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Wuhan se yahan: A brief excursion into sartorial diplomacy at the Mamallapuram summit

Angella

Oct. 13, 2019

All the native garbs of India gathered to celebrate the recognition and elevation of Dhoti to official status at an informal summit. India’s prime minister had worn Dhoti while welcoming China’s President in Mamallapuram, and there was jubilation among desi apparel, who had been resentful lately because they had been sidelined by Pant-Suit, a Western interloper.
“Well, good for you, Veshti!” said Lungi, Dhoti’s thambi (kid brother), using the Tamil colloquial. “Daai, now you won’t be jealous of me anymore.” Lungi had become a celebrity among global attires after a dance number he starred in had become a monster hit. A frisson of envy had coursed through the raiment world, as Lungi, flip and flirtatious, had taken the nation by storm. But not everyone was so bighearted as to enjoy Lungi’s success, now followed by Dhoti’s promotion. “Cut me some slacks, will ya?” snapped Shorts, curtly. Shorts was big in the West in summers, but he was also making sly advances in India, where he was known as Knicker or Chaddi. There was a time the PM wore him, but lately he had been discarded because of a dodgy reputation. Although he was derived from Pant, Knicker tried to pretend he was native by reciting Sanskrit shlokas, but no one was fooled.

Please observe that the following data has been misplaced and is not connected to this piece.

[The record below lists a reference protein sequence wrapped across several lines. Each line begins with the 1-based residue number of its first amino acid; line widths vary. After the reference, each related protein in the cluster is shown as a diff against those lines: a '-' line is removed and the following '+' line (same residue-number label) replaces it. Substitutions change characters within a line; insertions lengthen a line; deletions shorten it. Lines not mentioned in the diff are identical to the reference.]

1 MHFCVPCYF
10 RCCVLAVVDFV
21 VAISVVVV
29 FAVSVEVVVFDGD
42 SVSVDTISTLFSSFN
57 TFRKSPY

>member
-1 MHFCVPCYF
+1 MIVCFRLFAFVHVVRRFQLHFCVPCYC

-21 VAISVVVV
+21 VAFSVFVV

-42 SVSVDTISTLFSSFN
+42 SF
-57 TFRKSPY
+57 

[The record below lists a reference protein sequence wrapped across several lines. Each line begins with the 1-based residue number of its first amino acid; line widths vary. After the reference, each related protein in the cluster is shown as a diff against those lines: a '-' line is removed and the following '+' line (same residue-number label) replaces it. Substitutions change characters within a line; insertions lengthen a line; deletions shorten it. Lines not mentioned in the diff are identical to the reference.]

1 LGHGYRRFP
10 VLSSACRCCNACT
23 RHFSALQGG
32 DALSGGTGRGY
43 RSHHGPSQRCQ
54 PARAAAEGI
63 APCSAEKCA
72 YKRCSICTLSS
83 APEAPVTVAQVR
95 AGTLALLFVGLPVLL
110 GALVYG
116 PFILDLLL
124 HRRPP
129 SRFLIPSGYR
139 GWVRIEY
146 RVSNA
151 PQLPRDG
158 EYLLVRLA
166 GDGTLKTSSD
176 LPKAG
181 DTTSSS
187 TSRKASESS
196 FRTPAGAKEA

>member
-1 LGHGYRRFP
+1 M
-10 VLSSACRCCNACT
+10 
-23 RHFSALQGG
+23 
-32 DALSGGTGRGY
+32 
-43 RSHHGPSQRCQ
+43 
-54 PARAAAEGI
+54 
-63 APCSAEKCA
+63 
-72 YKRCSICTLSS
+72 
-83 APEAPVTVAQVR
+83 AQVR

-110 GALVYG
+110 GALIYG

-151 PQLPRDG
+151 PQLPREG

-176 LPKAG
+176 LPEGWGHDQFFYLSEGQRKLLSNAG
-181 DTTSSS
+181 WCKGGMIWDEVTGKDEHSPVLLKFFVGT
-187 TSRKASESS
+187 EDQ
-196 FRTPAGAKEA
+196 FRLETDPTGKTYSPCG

“Who are you kidding?” sneered Panchakacham, a five-yard cousin of Dhoti, who believed he should have been the official or semi-official dress at Mamallapuram. A Brahmin by birth, Pancha believed he was superior to Dhoti aka Veshti, who was only four cubits long, an OBC to boot, and who he scornfully called Mundu.  He was even more derisive about Lungi, who was even lower down in the system and who he called Langot behind his back. Also stewing was Bandhgala, who too pretended to be native but was a rip-off from Pant-Suit. For long the Indian official wear, Bandhgala felt cheated; he should have been the PM’s dress and he should have gone toe-to-toe, or neck-to-neck, with the Chinese leader’s Changpao, the formal Chinese suit. Hopefully the next summit would be in some cold place in winter so they would get rid of these flaky Dhotis and Veshtis, Lungis and Laachas.
Watching the native outfits squabble, Pant-Suit smirked to himself. They can talk themselves ragged, he thought. This informality was a showy aberration and there was no point getting antsy. The truth was he had beaten the pants off the sartorial world and had the planet by the seat of its pants.
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